Introduction: Chemical necrectomy of deep burns using 40% benzoic acid has been used extensively by the Department of Burns and Reconstructive Surgery at the University Hospital since its establishment in 1982. In spite of definite advantages for the patient and medical staff, hard data concerning benzoic acid absorption through skin necrosis and patient safety was missing.
Material and methods: We examined 22 burn patients in collaboration with the University Hospital Brno, Department of Clinical Biochemistry. The plasmatic levels of benzoic acid, hippuric acids and glycine, which is consumed during the metabolism of benzoic acid, were measured. Urine samples were collected to determine the total amount of hippuric acid that is excreted. We were able to determine the total amount of absorbed and excreted benzoic acid from these values.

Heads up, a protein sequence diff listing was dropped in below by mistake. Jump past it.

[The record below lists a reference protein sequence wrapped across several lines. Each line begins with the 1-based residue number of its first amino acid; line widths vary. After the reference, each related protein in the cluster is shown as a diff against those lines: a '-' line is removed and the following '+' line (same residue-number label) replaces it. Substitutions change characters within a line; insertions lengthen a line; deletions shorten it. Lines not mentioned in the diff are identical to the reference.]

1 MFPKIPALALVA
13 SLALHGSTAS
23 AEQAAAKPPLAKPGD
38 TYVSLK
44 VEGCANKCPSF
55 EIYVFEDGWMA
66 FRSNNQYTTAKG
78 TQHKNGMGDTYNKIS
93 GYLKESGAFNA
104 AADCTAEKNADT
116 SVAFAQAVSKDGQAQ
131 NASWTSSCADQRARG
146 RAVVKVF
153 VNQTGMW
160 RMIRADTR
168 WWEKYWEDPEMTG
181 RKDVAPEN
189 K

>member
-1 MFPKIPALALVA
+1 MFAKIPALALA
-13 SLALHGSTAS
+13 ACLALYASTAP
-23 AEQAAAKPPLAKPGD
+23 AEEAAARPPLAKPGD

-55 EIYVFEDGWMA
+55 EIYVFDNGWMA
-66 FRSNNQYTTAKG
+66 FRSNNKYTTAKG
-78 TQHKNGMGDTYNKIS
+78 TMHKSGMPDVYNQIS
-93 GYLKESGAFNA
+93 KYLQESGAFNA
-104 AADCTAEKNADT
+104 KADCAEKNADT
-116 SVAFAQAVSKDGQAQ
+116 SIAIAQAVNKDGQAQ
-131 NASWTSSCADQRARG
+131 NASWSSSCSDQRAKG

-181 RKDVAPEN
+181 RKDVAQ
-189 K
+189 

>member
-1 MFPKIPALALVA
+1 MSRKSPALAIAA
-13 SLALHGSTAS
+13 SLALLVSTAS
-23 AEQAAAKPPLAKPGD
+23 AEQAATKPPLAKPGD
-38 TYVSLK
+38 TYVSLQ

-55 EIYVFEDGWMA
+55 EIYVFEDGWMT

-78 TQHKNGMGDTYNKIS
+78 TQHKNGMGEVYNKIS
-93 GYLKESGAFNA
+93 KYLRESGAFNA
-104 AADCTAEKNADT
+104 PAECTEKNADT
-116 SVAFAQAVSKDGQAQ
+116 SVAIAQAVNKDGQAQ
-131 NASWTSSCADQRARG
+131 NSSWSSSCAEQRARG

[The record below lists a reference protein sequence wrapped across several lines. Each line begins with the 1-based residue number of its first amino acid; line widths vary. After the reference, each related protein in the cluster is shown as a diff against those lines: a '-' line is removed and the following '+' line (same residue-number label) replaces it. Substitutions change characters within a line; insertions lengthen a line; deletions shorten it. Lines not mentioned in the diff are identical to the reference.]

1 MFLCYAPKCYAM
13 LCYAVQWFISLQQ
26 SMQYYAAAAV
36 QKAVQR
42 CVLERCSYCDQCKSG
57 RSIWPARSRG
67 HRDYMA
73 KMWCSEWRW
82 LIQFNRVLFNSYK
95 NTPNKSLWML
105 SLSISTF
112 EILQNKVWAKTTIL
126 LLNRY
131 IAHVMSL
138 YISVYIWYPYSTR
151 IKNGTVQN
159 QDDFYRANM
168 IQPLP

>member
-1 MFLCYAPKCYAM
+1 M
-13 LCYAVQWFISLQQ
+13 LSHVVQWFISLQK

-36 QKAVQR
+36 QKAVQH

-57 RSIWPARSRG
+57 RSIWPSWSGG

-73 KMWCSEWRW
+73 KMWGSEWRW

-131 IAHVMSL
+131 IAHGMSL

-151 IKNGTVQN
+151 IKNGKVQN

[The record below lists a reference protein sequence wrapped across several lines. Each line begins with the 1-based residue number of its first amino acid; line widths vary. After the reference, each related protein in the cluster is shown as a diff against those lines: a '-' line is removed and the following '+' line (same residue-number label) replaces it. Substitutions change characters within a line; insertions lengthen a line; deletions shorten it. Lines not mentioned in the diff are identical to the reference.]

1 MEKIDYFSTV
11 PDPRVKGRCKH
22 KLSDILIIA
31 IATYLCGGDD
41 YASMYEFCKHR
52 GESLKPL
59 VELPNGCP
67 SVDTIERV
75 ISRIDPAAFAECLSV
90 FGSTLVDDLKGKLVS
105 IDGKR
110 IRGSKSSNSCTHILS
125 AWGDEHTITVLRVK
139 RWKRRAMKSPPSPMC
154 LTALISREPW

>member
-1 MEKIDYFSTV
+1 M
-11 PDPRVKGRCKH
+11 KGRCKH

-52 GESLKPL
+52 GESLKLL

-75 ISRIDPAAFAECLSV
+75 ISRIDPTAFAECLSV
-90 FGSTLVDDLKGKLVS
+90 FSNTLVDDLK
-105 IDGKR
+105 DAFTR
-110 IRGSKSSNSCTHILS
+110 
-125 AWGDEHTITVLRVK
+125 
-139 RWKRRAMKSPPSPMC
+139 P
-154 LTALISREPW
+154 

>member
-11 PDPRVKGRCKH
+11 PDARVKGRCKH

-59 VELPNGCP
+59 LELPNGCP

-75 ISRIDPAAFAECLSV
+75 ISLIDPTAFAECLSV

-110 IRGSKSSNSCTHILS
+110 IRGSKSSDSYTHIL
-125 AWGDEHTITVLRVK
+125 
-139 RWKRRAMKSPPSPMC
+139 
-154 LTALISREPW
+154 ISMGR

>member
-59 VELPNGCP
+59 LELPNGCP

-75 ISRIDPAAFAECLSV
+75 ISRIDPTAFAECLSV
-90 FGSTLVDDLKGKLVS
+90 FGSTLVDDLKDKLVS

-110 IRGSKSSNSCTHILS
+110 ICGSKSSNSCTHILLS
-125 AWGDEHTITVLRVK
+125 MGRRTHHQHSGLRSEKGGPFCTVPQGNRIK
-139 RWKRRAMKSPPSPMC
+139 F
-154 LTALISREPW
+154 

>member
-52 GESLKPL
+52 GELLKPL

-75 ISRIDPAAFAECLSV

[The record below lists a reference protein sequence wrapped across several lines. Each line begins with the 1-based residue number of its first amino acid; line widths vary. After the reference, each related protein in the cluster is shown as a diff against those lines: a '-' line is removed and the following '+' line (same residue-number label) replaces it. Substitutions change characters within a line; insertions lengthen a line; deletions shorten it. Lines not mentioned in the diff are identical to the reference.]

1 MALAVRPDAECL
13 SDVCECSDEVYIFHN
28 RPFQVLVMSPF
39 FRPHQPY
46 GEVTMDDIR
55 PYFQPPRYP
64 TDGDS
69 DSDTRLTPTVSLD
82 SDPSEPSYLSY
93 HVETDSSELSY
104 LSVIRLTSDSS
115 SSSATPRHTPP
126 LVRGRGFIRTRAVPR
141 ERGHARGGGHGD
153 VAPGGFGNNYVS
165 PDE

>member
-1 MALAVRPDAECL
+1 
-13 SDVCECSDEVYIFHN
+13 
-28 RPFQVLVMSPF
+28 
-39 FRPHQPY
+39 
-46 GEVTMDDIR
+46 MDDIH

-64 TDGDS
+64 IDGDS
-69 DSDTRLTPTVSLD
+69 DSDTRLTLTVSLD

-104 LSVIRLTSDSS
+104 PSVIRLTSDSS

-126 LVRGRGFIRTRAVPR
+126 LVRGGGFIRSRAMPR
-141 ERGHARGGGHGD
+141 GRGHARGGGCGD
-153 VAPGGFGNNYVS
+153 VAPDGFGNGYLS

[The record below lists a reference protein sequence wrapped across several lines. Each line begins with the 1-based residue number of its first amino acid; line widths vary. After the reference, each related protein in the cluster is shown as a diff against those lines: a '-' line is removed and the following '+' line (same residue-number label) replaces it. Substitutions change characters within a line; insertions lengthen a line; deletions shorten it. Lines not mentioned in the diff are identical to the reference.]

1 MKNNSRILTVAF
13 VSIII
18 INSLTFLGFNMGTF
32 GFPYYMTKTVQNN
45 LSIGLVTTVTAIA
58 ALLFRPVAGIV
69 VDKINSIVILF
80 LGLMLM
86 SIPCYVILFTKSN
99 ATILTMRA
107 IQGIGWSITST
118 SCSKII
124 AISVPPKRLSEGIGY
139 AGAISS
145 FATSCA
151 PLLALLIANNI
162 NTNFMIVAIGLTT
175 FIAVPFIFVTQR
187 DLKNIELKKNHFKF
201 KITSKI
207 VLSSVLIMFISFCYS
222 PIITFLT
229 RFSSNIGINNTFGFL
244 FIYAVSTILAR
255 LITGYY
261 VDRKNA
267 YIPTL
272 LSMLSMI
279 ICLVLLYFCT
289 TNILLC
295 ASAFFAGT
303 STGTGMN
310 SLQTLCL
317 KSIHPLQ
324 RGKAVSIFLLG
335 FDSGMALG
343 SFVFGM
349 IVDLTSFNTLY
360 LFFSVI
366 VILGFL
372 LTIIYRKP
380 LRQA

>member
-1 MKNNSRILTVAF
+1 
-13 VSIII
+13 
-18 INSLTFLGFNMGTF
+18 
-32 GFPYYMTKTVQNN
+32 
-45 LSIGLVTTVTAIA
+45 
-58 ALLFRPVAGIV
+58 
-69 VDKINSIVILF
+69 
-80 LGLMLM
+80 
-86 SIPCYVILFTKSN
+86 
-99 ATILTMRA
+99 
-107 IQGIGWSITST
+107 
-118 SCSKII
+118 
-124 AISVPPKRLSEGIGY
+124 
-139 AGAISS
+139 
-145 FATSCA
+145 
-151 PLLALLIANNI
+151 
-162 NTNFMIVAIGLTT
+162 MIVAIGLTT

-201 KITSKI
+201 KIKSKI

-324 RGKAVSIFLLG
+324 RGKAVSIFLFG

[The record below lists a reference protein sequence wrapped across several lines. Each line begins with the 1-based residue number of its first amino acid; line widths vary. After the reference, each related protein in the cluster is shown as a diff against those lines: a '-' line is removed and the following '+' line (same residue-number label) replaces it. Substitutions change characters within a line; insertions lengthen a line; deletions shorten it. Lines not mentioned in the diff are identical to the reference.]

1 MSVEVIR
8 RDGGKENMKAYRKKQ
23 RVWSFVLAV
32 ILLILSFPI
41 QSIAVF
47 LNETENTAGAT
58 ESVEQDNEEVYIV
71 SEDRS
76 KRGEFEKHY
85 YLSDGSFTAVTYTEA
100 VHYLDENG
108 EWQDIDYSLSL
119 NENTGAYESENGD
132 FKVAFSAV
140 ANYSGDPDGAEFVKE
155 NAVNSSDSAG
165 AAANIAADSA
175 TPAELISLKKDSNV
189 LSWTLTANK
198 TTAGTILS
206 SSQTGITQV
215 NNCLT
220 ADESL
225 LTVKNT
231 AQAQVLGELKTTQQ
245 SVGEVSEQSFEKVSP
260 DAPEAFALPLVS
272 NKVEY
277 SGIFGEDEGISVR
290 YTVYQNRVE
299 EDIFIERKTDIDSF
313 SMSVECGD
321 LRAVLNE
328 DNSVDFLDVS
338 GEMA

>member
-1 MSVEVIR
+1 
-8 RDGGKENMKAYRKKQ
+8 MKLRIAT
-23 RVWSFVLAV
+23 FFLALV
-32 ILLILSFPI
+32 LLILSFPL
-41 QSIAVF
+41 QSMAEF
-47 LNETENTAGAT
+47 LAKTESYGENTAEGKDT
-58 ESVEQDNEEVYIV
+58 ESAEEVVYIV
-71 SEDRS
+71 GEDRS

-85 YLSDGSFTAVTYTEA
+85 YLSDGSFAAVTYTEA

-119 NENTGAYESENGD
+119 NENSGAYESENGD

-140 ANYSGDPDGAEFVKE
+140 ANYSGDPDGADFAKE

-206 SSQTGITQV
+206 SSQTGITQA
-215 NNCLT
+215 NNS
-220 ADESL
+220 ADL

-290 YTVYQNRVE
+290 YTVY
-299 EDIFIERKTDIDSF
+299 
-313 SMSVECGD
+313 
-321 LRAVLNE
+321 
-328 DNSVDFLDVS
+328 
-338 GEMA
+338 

Results: We consistently found that there was a rapid and short-term increase of plasmatic levels of benzoic acid (maximum 1.3 mmol/l). This value is about 5 times lower than the minimum toxic level of this acid (6.5 mmol/l). The same course has been observed in hippuric acid. The level of glycine dropped slightly, but was still within the normal range.
Discussion: Typical and atypical courses of the levels of both acids were discussed as well as the correlation of the dynamics of elimination with the extent of benzoic acid application in relationship with the clinical status of the patient. The effectiveness and safety of this method was evaluated.
Conclusion: After summarizing the observations, it was demonstrated that chemical necrectomy using 40% benzoic acid is a selective method comparable with other types of sharp necrectomy. Chemical necrectomy is inexpensive, easy to perform and also reduces blood loss. Toxicity of absorbed benzoic acid is clinically negligible. Furthermore, benzoic acids antimycotic and antibacterial properties prevent the development of wound infection.
Keywords: Burn wound; benzoic acid; chemical necrectomy; glycine toxicity.; hippuric acid; necrectomy; selectivity; skin necrosis.